After completing half of its term, the Moroccan government led by the Justice and Development Party (PJD) for the first time in history, speculation has started regarding its destiny and how far it resembles the “rotation” government led by the socialist politician Abdur-Rahman Al-Yousefy.
Observers believe that similarity exists between the current government, officially appointed on January 3, 2012, and the Yousefy government (1998-2002), because of the identical conditions that resulted in their birth.
The consensus “rotation” government was formed in 1998, led by Yousefy, during the reign of late king Al-Hassan II, when political debates were launched in 1992, focused on the need to embark on political reforms, including civil liberties and engaging the opposition. The Yousefy government lasted until 2002.
Political science researcher Abdur-Rahim Allam explains, in an interview with Al Araby Al Jadid newspaper, that “the two governments were led by opposition parties, have not previously taken part in power, and had a past rife with conflicts with the regime.”
He notes that the two governments were created in similar conditions. For instance, Yousefy was invited to lead the rotation government after the country was “on the verge of a stalemate” when King Hassan II tried to pass on power to his successor Mohamed VI.
The PJD government, likewise, was born in the context of the revolutionary movement of February 20, after all the red lines drawn by the state for Islamists had vanished. The royal institution, Allam points out, “counted on the PJD to contain the revolutionary wave with minimal losses.”
Concerning differences between the two models, Allam says that they mainly differ in their ideological background. Moreover, the Socialist Union Party has been active as an opposition for a long time, unlike the PJD whose experience is more recent.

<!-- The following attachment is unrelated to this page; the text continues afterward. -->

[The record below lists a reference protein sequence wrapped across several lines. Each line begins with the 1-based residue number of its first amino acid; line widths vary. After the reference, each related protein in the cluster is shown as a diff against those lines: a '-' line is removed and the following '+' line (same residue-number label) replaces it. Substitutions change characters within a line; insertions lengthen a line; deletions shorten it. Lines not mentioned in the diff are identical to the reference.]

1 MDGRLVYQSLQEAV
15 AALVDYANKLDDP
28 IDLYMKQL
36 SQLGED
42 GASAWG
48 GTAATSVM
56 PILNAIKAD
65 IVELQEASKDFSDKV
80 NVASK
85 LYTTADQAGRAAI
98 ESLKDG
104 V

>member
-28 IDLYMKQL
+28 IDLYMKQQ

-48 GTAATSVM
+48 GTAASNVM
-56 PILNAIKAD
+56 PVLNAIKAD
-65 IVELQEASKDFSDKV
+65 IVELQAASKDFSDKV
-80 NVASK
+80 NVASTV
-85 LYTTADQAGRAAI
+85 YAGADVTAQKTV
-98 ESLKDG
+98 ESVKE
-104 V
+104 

“Islamists benefited from the new political reality following the Arab Spring and won the parliamentary elections in November 2011. On the other hand, the Yousefy government came at the time of the collapse of ideologies and the decline of socialism, and he benefited from his long history of struggle,” Allam said.
He stresses that due to the numerous similarities between the socialist and Islamist governments, speculations have arisen regarding the possibility that the Benkirane Islamist government would take the same path as that of Yousefy’s.
“The same conditions that produced the two experiences could contribute to their end, particularly in the midst of their accusations of the deep state resisting reforms,” he added.
However, he went on to say that the end may not be similar if we take into account the ideological differences between them, which could be in the favour of the current government ‘because of its emphasis on the moral dimension and other policies which appeal to the conservative Moroccan society.”
One of the major factors which could save this government from the destiny faced by its predecessor is “to take time to reassess its time in power and try to reposition itself before it’s too late, especially with the revolutionary momentum still alive,” he concluded.
This article was first published in Arabic by Al-Araby.
The views expressed in this article belong to the author and do not necessarily reflect the editorial policy of Middle East Monitor.